3 Tips on How To Read an Income Statement
Last week I was talking to an owner of a 100 million dollar company who was telling me that he wasn’t sure that he understood his financial statements. I was a little confused, how could someone build a successful business as he had in less than 5 years, not understanding how to read a financial statement? The truth was that because he was good at hiring great people, including a CFO (Chief Financial Officer) and had other skills, he hadn’t spent the time or been taught how to read his statements.
Many business leaders feel overwhelmed when reading financial statements yet they shouldn't be. Here are some tips on what you can look for on your income statement that will help you feel more confident.
Understanding what an Income Statement is. Income statements are sometimes called Profit and Loss statements for a good reason. They tell you how your business is doing over a period of time.
Tip 1: Ask for Comparative Statements.
Always ask your bookkeeper to provide you comparative statements. Looking at one income statement by itself can be misleading. Having a comparative statement means that you will have two income statements on one page. This year's period and last years. The periods should be the same so that you can compare apples to apples. Additionally you will also want to look at your year to date(YTD) income statement which will help you understand how you are doing over a longer period of time. Again ask for a comparative statement so you can see how you are doing compared to last year.
Tip 2: Income Statements are broken up into 3 sections.
The first section is the revenue statement and it shows where your income is coming from. It might be broken down into departments or divisions to enable you to see where the money is coming from. It also shows you what your cost of goods is and how much gross profit you have made. Gross profit is the money you have before your expenses.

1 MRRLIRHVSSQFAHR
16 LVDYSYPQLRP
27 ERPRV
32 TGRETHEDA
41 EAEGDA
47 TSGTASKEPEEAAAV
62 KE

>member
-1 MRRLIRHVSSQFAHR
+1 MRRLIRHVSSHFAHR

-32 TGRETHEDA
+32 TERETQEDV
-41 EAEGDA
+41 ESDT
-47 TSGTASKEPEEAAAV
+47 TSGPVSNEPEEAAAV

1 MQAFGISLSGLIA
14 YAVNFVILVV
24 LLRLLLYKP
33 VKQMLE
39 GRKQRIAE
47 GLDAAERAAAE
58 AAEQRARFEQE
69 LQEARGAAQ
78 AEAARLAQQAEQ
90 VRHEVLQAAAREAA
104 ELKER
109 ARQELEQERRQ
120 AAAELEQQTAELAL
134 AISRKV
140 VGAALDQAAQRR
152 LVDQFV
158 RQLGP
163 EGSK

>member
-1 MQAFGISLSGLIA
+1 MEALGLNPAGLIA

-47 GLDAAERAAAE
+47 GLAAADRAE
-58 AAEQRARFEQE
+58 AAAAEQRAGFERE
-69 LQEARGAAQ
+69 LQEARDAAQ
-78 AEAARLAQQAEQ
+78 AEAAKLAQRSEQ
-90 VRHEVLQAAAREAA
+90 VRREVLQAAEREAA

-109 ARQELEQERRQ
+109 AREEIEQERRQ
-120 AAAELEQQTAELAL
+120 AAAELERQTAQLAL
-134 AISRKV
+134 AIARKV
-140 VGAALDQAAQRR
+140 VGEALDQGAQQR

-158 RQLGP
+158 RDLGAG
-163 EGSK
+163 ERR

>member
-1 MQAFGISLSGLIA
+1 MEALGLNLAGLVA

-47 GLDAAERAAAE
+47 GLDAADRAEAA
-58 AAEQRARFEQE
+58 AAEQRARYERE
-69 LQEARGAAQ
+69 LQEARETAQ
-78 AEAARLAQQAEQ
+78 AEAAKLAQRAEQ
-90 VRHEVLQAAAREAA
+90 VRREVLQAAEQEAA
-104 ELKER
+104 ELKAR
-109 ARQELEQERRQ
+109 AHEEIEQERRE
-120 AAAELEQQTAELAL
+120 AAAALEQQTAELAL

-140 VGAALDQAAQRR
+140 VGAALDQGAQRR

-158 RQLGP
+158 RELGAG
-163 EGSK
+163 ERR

A. Revenue: You want to be looking at these and asking: Are sales increasing or decreasing? By what percentage? Do you have certain departments that are growing or declining compared to the previous period? Why is that happening? What are the trends in the business? Are you doing anything differently that is helping or hurting sales? Why are certain areas outperforming others? The more you can figure this out, the better chance you have of being successful.
B. Cost of Goods Sold: Look at each line on your income statement. What has changed from the previous period? Can you explain the changes? Is there any input cost that you can reduce? Have your costs of goods increased or decreased?
C. Gross Profit: Look at the gross profit percentage compared to the previous period. Has it gone up or down? If the gross profit has gone down, you may need to make changes to ensure this does not continue. What needs to be done? If it is going up, good for you. Consider what you have done to make this happen. Can you continue to do this?
The second section is the expenses: This will typically be a list of different types of expenses and might have rent, labor, administration, insurance, utilities etc.
General and Administrative Expenses: Carefully compare this area line by line to the previous period. Are there expenses that have gone up? Why have they gone up? What needs to be changed? Are there areas where you can eliminate more costs? Remember that every unnecessary cost that you can reduce goes directly into your pocket as an owner! The last part of the income statement is your profit or loss it.
Third Section tells you if you made or lost money!
Profit or Loss: Compare your profit in this period to the previous period. Are you going in the right direction? Have you hit your goal for your profit? Are you happy with this number or discouraged? What needs to happen for you to reach your goals. Remember, you own the business to make a profit. This area is especially important! As they just check their bank balance when they are doing a deposit.
Tip 3 - Don’t Rely on the Bank Balance.
Many small business owners base their important decisions on what is in the bank on any given day. This is problematic. You are asking for trouble if you do not know where you are coming from, where you are going, or how well your business is doing. This is like driving a car without a gas gauge or a sports team not finding out until the end of the season if they have won or lost games during the season. You wouldn’t play sports or games without keeping score. Why play roulette with your business by not keeping score?
We need to get beyond the fear of looking at our financial statements. Once we know what we are looking for and understand how we can make the changes we need, our monthly comparative financial statements should be something we start looking forward to reading!
Dave Fuller is an award winning business coach and the author of the book Profit Yourself Healthy. If you need help getting your business report cards in order, he can be contacted at 250-617-7467 email email@example.com